INDIANAPOLIS – Purdue divers David Boudia and Steele Johnson finished one-two in the individual 10-meter diving competition to earn Olympic bids in the final event of the U.S. Olympic Team Trials on Sunday evening.
Boudia and Johnson already qualified for the Olympics in synchronized 10-meter earlier in the trials, but to earn the prestigious individual berths they had to out duel David Dinsmore for the top-two finishes. Boudia won with a cumulative score of 1,534.40. Johnson dropped to third after round three Sunday, but rallied and finished 12 points ahead of Dinsmore with a cumulative score of 1,475.15.
Boudia has now qualified for two events, individual and synchronized 10-meter, in each of his three Olympic appearances. Of Team USA’s 10 diving qualifiers this year, Boudia is the only member that was also on the Olympic team in 2008. He is the USA’s first male diver to make three straight Olympic teams since Troy Dumais was part of four straight from 2000 to 2012.
Having two athletes of the same gender qualify for the Olympics in the same sport is a rare occurrence for Purdue athletics. In 1956, three women’s swimmers with ties to Purdue University competed at the Olympic Games. But since then only the 2000 Olympics – featuring track & field’s Chris Huffins (USA) and Ike Olekaibe (Nigeria) – did the rare double also occur. Boudia is just the third Boilermaker to qualify for at least three Olympics.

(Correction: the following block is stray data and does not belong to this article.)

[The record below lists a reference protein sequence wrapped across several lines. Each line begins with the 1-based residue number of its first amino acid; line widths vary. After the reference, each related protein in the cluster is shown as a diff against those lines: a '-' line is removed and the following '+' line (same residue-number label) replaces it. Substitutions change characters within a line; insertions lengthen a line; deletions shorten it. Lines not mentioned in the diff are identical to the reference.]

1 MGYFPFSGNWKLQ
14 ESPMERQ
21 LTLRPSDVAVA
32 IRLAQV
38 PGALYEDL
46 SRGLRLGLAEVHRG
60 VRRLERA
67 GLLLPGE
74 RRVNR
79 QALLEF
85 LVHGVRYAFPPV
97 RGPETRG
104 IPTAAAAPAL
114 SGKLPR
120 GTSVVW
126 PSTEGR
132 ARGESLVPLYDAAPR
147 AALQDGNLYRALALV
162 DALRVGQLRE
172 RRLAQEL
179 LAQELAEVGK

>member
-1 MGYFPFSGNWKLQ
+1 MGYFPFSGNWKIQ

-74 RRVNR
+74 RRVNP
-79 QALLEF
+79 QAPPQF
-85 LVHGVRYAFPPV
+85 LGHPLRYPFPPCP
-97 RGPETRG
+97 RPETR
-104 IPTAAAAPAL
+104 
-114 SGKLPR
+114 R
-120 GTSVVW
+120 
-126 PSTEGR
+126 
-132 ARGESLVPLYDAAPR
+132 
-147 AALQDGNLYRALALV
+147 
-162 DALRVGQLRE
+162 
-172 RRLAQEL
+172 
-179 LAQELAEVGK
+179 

Purdue’s MacKenzie Tweardy (10th in 10-meter) and Joe Cifelli (12th in 3-meter) were also finalists at the U.S. Olympic Team Trials this weekend.
While Boudia led the entire final, Johnson and Dinsmore battled for the second spot. Johnson entered the night with a seven-point lead and posted an average score of 91.6 over his final three dives. Both divers struggled with their back 3 ½ somersault, earning the same lackluster score of 61.05. But Johnson’s poor effort came in round three while Dinsmore’s was in round four. Meanwhile, Johnson’s best dive of the night, earning a 99.4 on a forward 4 ½ somersault, was in round four. That allowed the Carmel native to retake second place for good. Dinsmore scored 102.60 points on his final dive and had two others score more than 90 points, but Johnson won the night 513.35 to 509.25 in the battle for second. Boudia’s list score Sunday was 527.15.
“It was an intense contest. I was diving right after Dinsmore, so I wasn’t looking at the scores so I didn’t know where I was throughout the whole contest,” Johnson said. “I was able to hear their scores, but I was trying to put it out of my mind and not think about it. Just do the dive the best I could, and that honestly is all I could do. It worked out in the end. I had five really good, really solid dives and one just okay dive. At the end of the day we got the job done, and I’m really excited to go represent USA in two events now.”
Boudia, who will have a chance to defend his Olympic gold medal from 2012, opened the finals with 102.60 points on his armstand double back somersault with 2 ½ twits. He said a contest like this will help the United States not only in preparation for Rio, but also for the future.